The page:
I'm trying to plot hurricane forecast maps using python. I have several forecast positions derived from official advisories, and interpolate them into a smoothed curve, then draw a polygon of 'cone of uncertainty' based on the curve. Example:

1 2

Basically, 'cone of uncertainty' is the footprint of a moving and enlarging circle. I've tried many approaches but none of them is good enough. My current approach is to produce ~100 circles based on the interpolated curve, and make a compound polygon using cascaded_union method in shapely.

import numpy as np
from shapely.geometry import MultiPolygon
from shapely.ops import cascaded_union
from scipy.interpolate import interp1d
# x, y: coords of forecast position
y = [18.3, 19.2, 20.0, 20.4, 20.7, 21.3, 21.6, 21.5, 20.8, 20.8, 21.5]
x = [111.3, 111.2, 110.9, 110.5, 110.2, 110.5, 110.0, 109.2, 109.4, 110.3, 111.8]
# r: radius of uncertainty
r = [0, 0.05, 0.1, 0.15, 0.2, 0.3, 0.4, 0.5, 0.5, 0.5, 0.5]
hours = [0, 6, 12, 18, 24, 36, 48, 60, 72, 96, 120]
# interpolate
points_num = 100
interp_hours = np.linspace(min(hours), max(hours), points_num)
x = interp1d(hours, x, kind='cubic')(interp_hours)
y = interp1d(hours, y, kind='cubic')(interp_hours)
r = interp1d(hours, r, kind='linear')(interp_hours)
# make polygon
thetas = np.linspace(0, 2 * np.pi, 360)
polygon_x = x[:,None] + r[:,None] * np.sin(thetas)
polygon_y = y[:,None] + r[:,None] * np.cos(thetas)
polygons = MultiPolygon([Polygon(i) for i in np.dstack((polygon_x, polygon_y))])
polygons = cascaded_union(polygons).buffer(0)

But it looks nasty near the starting point:


Increasing the number of circles can only partly address the problem and it takes more time. So I wonder if there is a beautiful, efficient and pythonic way to make the 'cone of uncertainty'? Note that hurricanes may change its directions abruptly, and even be stationary!

  • try looking for convex-hull or alpha-shapes
    – Ian Turton
    Jun 24, 2019 at 7:30
  • 1
    What you need is a variable width buffer that connects the tangents of subsequent circles, see twitter.com/geospacedman/status/978172211579228162 for how QGIS does it. This is not built into Shapely as far as I know, would be super useful though if you fancy a PR. Jun 24, 2019 at 8:19

3 Answers 3


Shapely geometries have a convex_hull method.

Should be as simple as polygons.convex_hull, but it will work with any Shapely geometry.

A note on cyclones as a domain: you should use the input cyclone positions as input rather than an interpolated curve: weather forecasts are typically made for moments in time, often 3, 6 or 12 hours apart, and the position in-between is uncertain simply because it is left uncalculated. The convex hull (a special kind of alpha shape) will encompass the spaces in-between the foretasted locations, exactly like in your sample images.

Also be careful with the antimeridian...

Edit: on second thought, you probably want a concave hull, or else to generate convex hulls sequentially, starting with the first pair of error shapes, then with the i+1 and i+2 pair, until complete. Then you union this set of pair-wise convex hulls together. If you do a simple convex hull, then your overall shape will be, well, convex rather than somewhat concave. But a naive concave hull may well be too "tight" and cause intrusions into the path that you don't want.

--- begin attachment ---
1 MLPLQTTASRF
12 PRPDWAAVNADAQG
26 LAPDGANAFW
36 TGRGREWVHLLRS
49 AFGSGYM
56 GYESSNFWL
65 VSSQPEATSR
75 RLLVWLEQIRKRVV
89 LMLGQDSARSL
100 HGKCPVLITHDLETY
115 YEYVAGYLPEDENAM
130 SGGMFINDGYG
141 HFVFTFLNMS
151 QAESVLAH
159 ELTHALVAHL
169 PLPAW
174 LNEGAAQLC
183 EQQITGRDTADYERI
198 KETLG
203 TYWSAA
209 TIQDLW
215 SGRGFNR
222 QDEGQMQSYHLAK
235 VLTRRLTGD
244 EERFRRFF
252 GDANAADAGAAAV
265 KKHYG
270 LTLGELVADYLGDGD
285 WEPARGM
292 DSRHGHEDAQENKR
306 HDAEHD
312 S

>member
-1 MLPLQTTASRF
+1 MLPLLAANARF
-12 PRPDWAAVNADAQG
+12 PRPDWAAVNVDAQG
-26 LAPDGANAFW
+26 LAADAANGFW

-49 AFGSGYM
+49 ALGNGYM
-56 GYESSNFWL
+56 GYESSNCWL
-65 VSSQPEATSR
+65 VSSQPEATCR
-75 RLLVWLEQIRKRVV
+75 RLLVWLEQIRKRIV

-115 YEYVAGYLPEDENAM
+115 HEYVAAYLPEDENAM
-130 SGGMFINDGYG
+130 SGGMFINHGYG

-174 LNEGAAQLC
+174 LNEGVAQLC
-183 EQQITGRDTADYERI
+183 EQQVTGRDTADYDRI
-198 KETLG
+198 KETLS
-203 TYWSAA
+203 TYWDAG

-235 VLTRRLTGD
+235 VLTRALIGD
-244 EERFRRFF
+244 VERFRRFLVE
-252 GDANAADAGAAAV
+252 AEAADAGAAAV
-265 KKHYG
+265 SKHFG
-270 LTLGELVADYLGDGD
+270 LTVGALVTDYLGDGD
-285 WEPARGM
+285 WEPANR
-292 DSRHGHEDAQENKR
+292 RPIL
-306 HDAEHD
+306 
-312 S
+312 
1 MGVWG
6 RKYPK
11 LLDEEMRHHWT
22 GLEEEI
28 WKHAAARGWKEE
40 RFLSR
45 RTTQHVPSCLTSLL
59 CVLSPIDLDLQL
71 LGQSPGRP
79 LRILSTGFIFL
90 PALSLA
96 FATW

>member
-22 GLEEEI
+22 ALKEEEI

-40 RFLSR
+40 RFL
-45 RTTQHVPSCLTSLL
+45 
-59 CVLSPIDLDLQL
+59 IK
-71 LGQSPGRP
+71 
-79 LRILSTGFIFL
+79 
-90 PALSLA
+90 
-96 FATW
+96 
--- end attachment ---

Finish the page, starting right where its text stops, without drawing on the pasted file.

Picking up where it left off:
To illustrate (pseudo-code):

shapes = [a, b, c, d] # Ordered list of shapely geometries
parts = []
for first, second in zip(shapes, shapes[1:]):
    parts.append(union(first, second).convex_hull)
  • Convex Hull would ruin the concave parts at the top of OP's image though. Jun 24, 2019 at 8:10
  • 1
    Yes, I just realised. It's still possible to use a convex hull, but it needs to be a progressive operation, like a list reduce. See edit. Jun 24, 2019 at 8:14

If you need a polygon like in the image below, replace the last lines of your code by the following:

#### firstly, import Polygon class ####
from shapely.geometry import MultiPolygon, Polygon
# make polygon
thetas = np.linspace(0, 2 * np.pi, 360)
polygon_x = x[:,None] + r[:,None] * np.sin(thetas)
polygon_y = y[:,None] + r[:,None] * np.cos(thetas)

# circles
ps = [Polygon(i) for i in np.dstack((polygon_x, polygon_y))]

# list of convex hulls of subsequent circles
n = range(len(ps)-1)
convex_hulls = [MultiPolygon([ps[i], ps[i+1]]).convex_hull for i in n]

# Final polygon
polygons = cascaded_union(convex_hulls)

Convex hulls:

enter image description here

Final result:

enter image description here


There is an implementation of VariableWidthBuffer in the JTS Lab here. It uses a union of circles around each line vertex and "prisms" around each line segment. That could be a basis for a Python implementation.

This will make it into JTS sometime soon. Then perhaps into GEOS, where it can be exposed by Shapely.

  • Actually reviewing the Lab code I realized that the approach there is too simplistic and does not produce quality buffer outlines. I have a new approach coded up and will be committing that to JTS soon . (Warning: much more math involved!)
    – dr_jts
    Nov 19, 2019 at 20:22
  • 1
    An improved VariableBuffer implementation is now available in JTS here
    – dr_jts
    Nov 20, 2019 at 20:30
  • It shouldn't be too hard to port the JTS VariableBuffer code to Python, using Shapely for the geometric heavy lifting.
    – dr_jts
    Nov 20, 2019 at 20:57

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